What does it sound like?:
The album opens with a simple strummed mandolin introduction; and then the warmest sweetest vocal Ry Cooder has given in years as he launches into the Pilgrim Travellers 1950s gospel song ‘Straight Street’. Son Joachim comes in with some gentle drums, and, glory be, there’s the great team of Bobby King and Terry Evans (who has sadly died since this recording) together with Arnold McCuller with perfectly weighted backing vocals. It’s Cooder, it’s King and Evans, it’s a revived old American classic you’ve never heard before, and all’s right with the world.
The album is full of stuff like this. Cooder established himself in the early 70s as a one man curator and rediscover of American folk, blues and country song, and here he is doing it all over again.
There are two Blind Willie Johnson songs from the 20s and 30s. ‘Everybody Ought to Treat a Stranger Right’ Has a wonderfully funky groove with superlative slide guitar, and backing vocals perfectly locked in. ‘Nobody’s Fault But Mine’ is funeral in pace; it’s dark and full of foreboding and fear, and as powerful a version as I’ve ever heard.
The title track and Rosetta Sharpe’s In His Care are irresistible driving gospel blues tracks in which King, Evans and McCuller excel themselves.
I’d never heard ‘You Must Unload’ before. Apparently it’s by Alfred Reed who wrote How Can a Poor Man Stand Such Times and Live, perhaps Cooder’s finest cover. This is similarly wonderful: a stern warning about jewel wearing, whiskey drinking Christians’ chances of getting to heaven, leavened by a sweet tune and some lovely fiddle. Blind Roosevelt Graves’ I’ll be Rested When the Roll is Called is another upbeat gospel tune from the 20s featuring Cooder on banjo. ‘Harbor of Love’ is a bluegrass Stanley Brothers song which Cooder turns here into a lovely wistful slow ballad with gorgeous slide guitar.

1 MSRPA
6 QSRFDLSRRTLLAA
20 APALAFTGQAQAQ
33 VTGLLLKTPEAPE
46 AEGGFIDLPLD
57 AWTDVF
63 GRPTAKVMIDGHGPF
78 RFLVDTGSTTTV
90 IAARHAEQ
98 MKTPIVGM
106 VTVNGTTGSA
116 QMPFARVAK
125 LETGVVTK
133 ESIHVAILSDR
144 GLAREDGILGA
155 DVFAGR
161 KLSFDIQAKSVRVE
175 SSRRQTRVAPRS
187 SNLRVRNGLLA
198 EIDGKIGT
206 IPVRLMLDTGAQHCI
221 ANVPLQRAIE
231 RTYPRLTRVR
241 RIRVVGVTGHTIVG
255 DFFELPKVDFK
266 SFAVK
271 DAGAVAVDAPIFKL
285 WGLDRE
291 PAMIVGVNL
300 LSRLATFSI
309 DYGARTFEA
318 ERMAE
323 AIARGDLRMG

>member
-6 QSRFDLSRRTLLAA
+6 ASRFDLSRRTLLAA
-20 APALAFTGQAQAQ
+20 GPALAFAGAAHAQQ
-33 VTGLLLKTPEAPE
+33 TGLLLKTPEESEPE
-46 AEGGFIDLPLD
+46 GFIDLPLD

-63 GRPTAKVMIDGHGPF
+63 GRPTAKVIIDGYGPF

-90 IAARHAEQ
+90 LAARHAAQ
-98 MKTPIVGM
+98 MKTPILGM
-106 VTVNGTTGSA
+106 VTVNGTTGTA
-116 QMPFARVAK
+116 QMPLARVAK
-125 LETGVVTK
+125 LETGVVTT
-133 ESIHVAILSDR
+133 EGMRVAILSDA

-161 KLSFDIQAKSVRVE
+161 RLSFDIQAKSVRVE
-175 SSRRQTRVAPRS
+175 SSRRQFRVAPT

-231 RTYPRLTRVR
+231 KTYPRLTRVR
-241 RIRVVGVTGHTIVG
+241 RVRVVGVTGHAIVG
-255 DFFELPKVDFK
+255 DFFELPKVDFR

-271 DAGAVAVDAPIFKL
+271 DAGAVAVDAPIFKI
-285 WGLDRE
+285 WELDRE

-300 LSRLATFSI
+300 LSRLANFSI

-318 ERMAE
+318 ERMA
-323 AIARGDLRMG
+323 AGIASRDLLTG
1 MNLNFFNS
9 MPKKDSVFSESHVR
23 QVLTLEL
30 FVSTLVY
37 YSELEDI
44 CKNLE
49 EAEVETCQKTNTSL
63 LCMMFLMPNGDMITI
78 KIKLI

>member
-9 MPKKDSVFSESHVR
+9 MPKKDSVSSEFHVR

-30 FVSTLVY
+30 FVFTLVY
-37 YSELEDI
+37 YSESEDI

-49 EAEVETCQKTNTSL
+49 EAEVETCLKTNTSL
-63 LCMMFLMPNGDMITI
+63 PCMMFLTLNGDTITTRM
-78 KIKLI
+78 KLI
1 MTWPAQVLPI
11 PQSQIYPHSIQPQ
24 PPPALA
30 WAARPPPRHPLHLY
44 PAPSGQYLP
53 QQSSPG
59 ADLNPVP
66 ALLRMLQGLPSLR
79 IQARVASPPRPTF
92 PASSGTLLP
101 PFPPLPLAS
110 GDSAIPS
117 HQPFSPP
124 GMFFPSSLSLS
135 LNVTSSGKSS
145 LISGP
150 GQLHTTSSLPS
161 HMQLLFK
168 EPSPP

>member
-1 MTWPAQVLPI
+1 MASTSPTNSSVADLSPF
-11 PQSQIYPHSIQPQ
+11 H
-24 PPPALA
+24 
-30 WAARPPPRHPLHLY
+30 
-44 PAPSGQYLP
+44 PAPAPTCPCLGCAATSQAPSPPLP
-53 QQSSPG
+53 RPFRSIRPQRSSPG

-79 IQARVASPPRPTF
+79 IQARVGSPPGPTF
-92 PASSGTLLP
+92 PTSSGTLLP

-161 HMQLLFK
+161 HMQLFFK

His own songs hold up well in this company. ‘Shrinking Man’ is a glorious loping racket of drums, slide guitar and wry vocals. ‘Gentrification’ features a puzzled narrator wondering why on Earth Johnny Depp and the Googlemen are buying up property in his run down area of town. In ‘Jesus and Woody’ Cooder gives us a simple affecting vocal over ringing acoustic guitar, and has both dreamers standing up against the vigilante man and the engines of hate. All three songs could be old songs about the past; all three are clearly about right now.
The musicianship, as you’d expect, is wonderful throughout. It has impeccable playing, and the looseness of a band playing live. both Cooders are at the top of their games, as are the vocal trio.
I can’t tell you how happy this record makes me feel. Wonderful songs, some of them almost a century old, performed with love, and immense skill and made utterly alive and contemporary. It’s just fantastic.
What does it all *mean*?
This album stands up for these singers and writers of the past, many of them poor and black. It honours them, and honours what their songs stood for, and by definition it’s as clear a rejection of Trump’s America as you could get.
Cooder is 71; he’s done it all, he’s hardly put a foot wrong throughout his career, and he’s still got the ability and desire to make a record like this. What a guy!
Goes well with…
An old porch, bottle of bourbon and a love of the blues.
Might suit people who like…
Paradise and Lunch, Boomers Story or any of those great Cooder 70s albums.